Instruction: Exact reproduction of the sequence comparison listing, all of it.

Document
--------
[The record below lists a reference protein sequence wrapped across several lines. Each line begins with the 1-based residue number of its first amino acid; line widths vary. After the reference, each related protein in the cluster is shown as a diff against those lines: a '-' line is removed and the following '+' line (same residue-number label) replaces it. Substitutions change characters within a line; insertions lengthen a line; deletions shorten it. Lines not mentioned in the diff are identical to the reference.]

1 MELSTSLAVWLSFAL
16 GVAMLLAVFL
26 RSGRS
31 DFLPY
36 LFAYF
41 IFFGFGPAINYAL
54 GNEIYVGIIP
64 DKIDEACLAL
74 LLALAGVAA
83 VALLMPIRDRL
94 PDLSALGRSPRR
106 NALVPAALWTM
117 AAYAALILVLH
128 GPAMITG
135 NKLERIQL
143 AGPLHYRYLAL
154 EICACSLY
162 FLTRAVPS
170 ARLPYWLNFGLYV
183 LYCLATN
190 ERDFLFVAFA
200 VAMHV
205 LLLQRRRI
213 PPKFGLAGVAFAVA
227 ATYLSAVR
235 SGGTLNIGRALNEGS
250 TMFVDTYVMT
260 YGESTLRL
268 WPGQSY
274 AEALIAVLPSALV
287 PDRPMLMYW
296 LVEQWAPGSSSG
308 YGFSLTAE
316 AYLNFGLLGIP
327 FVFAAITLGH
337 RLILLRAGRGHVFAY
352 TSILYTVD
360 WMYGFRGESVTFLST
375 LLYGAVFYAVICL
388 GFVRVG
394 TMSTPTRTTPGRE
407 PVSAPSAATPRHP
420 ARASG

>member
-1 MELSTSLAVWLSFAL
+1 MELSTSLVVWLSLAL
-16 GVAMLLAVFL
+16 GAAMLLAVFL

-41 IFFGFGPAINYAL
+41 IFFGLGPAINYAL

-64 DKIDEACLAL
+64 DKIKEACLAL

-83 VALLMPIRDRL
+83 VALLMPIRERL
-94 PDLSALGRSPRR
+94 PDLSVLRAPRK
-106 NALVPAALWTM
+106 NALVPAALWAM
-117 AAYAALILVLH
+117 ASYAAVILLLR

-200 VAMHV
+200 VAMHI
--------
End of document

[The record below lists a reference protein sequence wrapped across several lines. Each line begins with the 1-based residue number of its first amino acid; line widths vary. After the reference, each related protein in the cluster is shown as a diff against those lines: a '-' line is removed and the following '+' line (same residue-number label) replaces it. Substitutions change characters within a line; insertions lengthen a line; deletions shorten it. Lines not mentioned in the diff are identical to the reference.]

1 MELSTSLAVWLSFAL
16 GVAMLLAVFL
26 RSGRS
31 DFLPY
36 LFAYF
41 IFFGFGPAINYAL
54 GNEIYVGIIP
64 DKIDEACLAL
74 LLALAGVAA
83 VALLMPIRDRL
94 PDLSALGRSPRR
106 NALVPAALWTM
117 AAYAALILVLH
128 GPAMITG
135 NKLERIQL
143 AGPLHYRYLAL
154 EICACSLY
162 FLTRAVPS
170 ARLPYWLNFGLYV
183 LYCLATN
190 ERDFLFVAFA
200 VAMHV
205 LLLQRRRI
213 PPKFGLAGVAFAVA
227 ATYLSAVR
235 SGGTLNIGRALNEGS
250 TMFVDTYVMT
260 YGESTLRL
268 WPGQSY
274 AEALIAVLPSALV
287 PDRPMLMYW
296 LVEQWAPGSSSG
308 YGFSLTAE
316 AYLNFGLLGIP
327 FVFAAITLGH
337 RLILLRAGRGHVFAY
352 TSILYTVD
360 WMYGFRGESVTFLST
375 LLYGAVFYAVICL
388 GFVRVG
394 TMSTPTRTTPGRE
407 PVSAPSAATPRHP
420 ARASG

>member
-1 MELSTSLAVWLSFAL
+1 MELSTSLVVWLSLAL
-16 GVAMLLAVFL
+16 GAAMLLAVFL

-41 IFFGFGPAINYAL
+41 IFFGLGPAINYAL

-64 DKIDEACLAL
+64 DKIKEACLAL

-83 VALLMPIRDRL
+83 VALLMPIRERL
-94 PDLSALGRSPRR
+94 PDLSVLRAPRK
-106 NALVPAALWTM
+106 NALVPAALWAM
-117 AAYAALILVLH
+117 ASYAAVILLLR

-200 VAMHV
+200 VAMHI